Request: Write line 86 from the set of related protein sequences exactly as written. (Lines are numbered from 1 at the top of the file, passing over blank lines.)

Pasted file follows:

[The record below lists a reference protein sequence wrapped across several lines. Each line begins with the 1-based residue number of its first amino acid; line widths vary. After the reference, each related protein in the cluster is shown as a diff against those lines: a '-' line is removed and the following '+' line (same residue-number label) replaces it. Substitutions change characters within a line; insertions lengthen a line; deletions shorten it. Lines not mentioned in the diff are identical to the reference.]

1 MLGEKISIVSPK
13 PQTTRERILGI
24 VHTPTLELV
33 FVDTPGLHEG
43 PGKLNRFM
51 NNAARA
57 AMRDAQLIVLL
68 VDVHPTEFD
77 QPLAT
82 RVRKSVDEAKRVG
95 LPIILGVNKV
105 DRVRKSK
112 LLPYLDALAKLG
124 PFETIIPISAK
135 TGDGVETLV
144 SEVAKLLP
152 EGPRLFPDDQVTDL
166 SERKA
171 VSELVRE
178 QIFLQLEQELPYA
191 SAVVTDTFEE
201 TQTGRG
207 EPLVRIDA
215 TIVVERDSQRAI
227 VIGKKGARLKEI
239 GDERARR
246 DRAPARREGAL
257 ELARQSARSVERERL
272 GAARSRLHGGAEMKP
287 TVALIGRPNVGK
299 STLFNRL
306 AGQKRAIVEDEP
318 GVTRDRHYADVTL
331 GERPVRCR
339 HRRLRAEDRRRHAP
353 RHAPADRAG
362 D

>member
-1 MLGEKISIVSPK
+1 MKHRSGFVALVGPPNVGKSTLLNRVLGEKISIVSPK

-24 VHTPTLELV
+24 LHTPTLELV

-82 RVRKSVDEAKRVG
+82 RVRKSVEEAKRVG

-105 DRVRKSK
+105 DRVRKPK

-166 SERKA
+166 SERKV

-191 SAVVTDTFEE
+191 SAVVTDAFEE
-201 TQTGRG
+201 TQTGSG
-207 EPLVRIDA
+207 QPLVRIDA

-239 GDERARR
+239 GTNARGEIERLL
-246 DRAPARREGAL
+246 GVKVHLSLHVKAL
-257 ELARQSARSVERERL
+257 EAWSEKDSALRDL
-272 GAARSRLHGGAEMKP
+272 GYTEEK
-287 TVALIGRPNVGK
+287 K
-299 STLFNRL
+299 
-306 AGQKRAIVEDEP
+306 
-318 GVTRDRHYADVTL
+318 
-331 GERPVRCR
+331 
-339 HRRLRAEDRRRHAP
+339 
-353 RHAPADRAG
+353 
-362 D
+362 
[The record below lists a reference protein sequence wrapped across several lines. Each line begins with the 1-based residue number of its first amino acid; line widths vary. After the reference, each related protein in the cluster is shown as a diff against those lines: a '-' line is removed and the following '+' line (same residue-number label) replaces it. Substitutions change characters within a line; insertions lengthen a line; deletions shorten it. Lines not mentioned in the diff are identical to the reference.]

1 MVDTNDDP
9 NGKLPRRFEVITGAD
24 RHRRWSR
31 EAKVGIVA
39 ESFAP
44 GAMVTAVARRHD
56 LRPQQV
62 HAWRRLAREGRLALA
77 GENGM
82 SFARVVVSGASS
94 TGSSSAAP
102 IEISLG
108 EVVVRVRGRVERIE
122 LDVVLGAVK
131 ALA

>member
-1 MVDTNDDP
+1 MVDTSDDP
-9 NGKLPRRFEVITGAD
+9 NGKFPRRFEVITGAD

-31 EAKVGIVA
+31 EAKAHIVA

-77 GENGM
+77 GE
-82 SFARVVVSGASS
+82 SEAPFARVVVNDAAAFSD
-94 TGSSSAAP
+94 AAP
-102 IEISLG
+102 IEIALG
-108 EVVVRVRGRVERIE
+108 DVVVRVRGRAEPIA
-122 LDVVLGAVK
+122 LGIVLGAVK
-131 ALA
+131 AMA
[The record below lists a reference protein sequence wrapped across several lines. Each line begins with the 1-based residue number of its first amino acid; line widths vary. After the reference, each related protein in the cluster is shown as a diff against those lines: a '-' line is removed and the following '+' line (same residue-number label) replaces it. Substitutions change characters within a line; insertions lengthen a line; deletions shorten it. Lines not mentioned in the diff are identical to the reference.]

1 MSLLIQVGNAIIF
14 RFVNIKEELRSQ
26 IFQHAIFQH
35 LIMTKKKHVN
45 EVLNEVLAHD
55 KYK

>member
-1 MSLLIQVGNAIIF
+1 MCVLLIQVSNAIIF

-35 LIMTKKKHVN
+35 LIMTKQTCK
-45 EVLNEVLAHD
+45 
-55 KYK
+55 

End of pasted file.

44 GAMVTAVARRHD